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How a Simple Word Game Became an Internet Sensation

Factors that may make the game Wordle's design so compelling.

Key points

  • The game "Wordle" has recently captured the attention of players around the world.
  • Several design and motivation-related elements are likely driving Wordle's success.
  • The rules and game design are simple.
  • Wordle does not artificially compel users to keep playing or spend money, making it unusual in an era of apps that compete for our attention.

A couple of weeks ago, I started noticing people posting curious grids of green and yellow squares on their Twitter timelines. After ignoring them for a couple of days, thinking Wordle was probably just another pandemic fad that would pass, I finally decided to give the game a shot. And maybe it goes without saying, but I became a fan.

For the uninitiated, Wordle is a game that requires the player to guess a five-letter word within six attempts. The player starts off with a random guess, and the game tells the player how many letters in their guess also figure in the actual word of the day. Some of the letters might be in the correct position, and some in the wrong ones. Hence the green (correct letter, correct position) and yellow (correct letter, wrong position) squares.

Here’s why I think Wordle has quite the ideal game design, and why it has achieved so much success during the pandemic, based on the science of motivation:

  1. The game may be just the right amount of "challenging." I’ve been playing Wordle for over a week now, and have encountered only one game in which I couldn’t guess the correct word at all. When it comes to games, people often give up very early on if they perceive the game to be too hard to crack. And on the other hand, a game that is “too easy” doesn’t quite seem like a worthwhile investment of time. Video game developers spend a lot of time setting up difficulty levels, given that players like to be challenged at a scale appropriate for their level of skill. The creators of Wordle, for their part, have spoken about carefully choosing a subset of 5-letter words that are relatively well-known in the English language so that players are challenged enough, but not unfairly so.
  2. It doesn’t demand much time. Each Wordle game can be completed in anywhere between 5 and 15 minutes. At a time when we are all saturated with devices and trying to reduce our time on screens, a game that doesn’t demand too much of our time may seem like a breath of fresh air.
  3. There is just one released each day. Read any article on the psychology of game design, and the word motivation will come up multiple times. Game designers think so much about how to motivate their users to keep coming back to the games they create, and Wordle might have just chanced upon the solution—release one word a day. The anticipation that Wordle players feel about playing the game each day may be what keeps them coming back and releasing just a word a day likely aims to ensure that the game doesn’t get stale. I can personally imagine myself playing Wordle every day for years to come.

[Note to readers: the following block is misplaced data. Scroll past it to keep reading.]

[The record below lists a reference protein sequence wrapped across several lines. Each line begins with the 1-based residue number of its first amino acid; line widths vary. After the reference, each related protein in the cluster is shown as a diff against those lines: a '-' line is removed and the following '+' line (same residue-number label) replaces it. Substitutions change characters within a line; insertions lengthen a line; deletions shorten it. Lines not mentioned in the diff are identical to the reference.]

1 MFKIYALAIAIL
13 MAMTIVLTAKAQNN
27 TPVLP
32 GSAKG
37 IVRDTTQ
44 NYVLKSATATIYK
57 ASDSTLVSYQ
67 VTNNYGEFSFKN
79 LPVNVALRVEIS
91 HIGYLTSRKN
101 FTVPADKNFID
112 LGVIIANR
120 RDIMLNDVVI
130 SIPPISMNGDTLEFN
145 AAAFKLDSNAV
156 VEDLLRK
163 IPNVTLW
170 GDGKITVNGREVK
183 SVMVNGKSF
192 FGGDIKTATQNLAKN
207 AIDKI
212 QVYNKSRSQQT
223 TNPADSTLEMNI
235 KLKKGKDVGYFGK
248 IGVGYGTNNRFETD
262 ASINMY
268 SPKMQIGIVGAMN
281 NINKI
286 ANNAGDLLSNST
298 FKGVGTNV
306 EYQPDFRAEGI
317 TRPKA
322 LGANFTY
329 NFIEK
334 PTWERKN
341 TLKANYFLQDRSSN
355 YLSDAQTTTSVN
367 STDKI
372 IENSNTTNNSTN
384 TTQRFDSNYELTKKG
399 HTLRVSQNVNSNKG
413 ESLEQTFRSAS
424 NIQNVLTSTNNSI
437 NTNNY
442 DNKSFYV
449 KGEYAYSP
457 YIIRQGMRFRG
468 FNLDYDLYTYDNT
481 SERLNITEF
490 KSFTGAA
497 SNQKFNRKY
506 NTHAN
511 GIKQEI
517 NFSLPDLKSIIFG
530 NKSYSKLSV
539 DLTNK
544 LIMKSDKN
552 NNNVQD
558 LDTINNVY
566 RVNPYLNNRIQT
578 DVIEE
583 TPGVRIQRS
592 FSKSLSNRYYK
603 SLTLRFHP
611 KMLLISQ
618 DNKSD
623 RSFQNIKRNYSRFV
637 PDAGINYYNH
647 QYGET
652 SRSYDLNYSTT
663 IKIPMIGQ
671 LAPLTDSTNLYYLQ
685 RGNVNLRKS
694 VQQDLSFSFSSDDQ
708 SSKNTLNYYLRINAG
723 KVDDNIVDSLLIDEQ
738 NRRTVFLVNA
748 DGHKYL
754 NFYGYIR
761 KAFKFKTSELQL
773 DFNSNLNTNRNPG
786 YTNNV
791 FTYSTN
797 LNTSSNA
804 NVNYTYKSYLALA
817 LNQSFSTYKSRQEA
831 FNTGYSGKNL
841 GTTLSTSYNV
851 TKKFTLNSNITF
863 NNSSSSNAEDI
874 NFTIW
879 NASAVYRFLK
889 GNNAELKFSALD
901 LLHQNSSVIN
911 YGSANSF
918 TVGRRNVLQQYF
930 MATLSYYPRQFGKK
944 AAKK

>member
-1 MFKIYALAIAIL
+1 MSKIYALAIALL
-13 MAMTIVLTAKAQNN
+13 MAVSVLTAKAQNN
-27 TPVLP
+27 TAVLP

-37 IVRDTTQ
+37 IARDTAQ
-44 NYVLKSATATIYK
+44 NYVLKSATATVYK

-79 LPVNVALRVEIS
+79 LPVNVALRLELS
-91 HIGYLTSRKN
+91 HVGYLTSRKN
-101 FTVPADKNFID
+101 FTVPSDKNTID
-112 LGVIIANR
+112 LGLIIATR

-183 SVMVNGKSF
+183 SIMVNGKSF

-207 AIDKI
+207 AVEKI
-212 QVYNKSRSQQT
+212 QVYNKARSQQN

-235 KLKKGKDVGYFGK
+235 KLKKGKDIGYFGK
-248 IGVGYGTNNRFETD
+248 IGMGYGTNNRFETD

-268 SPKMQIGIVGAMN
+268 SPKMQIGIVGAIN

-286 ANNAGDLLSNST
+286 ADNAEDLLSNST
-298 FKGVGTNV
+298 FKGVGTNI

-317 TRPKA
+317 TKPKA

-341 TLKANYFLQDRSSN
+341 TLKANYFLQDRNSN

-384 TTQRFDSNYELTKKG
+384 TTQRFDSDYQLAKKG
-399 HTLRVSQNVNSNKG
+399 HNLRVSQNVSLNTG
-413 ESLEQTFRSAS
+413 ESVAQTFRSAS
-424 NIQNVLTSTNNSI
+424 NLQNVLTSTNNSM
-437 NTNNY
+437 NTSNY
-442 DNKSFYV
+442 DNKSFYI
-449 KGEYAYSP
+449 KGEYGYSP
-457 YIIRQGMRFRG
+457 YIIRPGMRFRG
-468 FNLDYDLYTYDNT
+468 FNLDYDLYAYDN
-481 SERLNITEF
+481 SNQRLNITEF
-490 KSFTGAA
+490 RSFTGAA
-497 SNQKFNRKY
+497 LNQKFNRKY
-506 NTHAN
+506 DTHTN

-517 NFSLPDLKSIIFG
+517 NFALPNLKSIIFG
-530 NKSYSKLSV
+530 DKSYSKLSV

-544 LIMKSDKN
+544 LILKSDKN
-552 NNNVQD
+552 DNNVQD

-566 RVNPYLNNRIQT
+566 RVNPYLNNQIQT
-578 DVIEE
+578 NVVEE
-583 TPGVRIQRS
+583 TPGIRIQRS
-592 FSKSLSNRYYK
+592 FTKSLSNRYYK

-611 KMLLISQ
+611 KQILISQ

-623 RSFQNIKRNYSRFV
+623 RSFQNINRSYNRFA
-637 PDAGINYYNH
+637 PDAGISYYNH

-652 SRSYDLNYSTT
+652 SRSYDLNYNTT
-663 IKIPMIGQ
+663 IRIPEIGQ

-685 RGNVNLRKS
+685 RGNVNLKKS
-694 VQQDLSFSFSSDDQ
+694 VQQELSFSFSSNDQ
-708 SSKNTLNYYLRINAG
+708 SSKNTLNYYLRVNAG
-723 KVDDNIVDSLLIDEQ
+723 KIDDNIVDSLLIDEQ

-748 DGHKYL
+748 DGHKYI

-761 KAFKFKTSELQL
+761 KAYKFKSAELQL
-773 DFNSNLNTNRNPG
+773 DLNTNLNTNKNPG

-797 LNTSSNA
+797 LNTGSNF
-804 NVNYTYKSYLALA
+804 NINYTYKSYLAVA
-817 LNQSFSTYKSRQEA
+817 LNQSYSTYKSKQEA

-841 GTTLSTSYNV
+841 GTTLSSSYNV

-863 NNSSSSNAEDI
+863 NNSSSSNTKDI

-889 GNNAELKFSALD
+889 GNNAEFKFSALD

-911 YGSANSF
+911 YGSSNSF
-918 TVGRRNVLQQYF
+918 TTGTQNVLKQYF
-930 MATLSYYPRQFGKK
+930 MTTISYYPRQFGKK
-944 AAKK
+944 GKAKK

4. There is no “engineered pain.” If you’ve played games like Candy Crush (or indeed any game that aims to make money off your compulsive need to play it), you have likely encountered several situations that were engineered to be painful enough to encourage you to pay money to alleviate them. You only get five lives, for instance, after which each life takes 30 minutes to “refill.” For someone who feels an intense desire to play a game, paying a few dollars to get additional lives might not seem like such a terrible idea. As it's currently designed, Wordle does not appeal to that compulsive need to keep playing—in fact, given that it releases only one word per day, it seems to be working against problematic playing habits. And paradoxically, that has worked really well in its favor.
  5. It is easy to share your scores without spoiling the game for others. The grid of yellow and green squares gives away nothing except for the number of tries a person took to guess the word. This may make it especially fun to share with family and friends, and for people to try and guess others’ game paths.
  6. The design of the game is simple. The webpage of Wordle currently has no distracting elements such as advertisement, and the rules of the game are simple and easy to learn.

There is currently a section of the internet that likes to gripe about seeing Wordle grids on their Twitter timelines. To them, I’d just like to say: Stop being such _ _ _ _ _ _ _ _ _ _ _! (If you were into Wordle, you’d have known that that spelled “spoilsports.")

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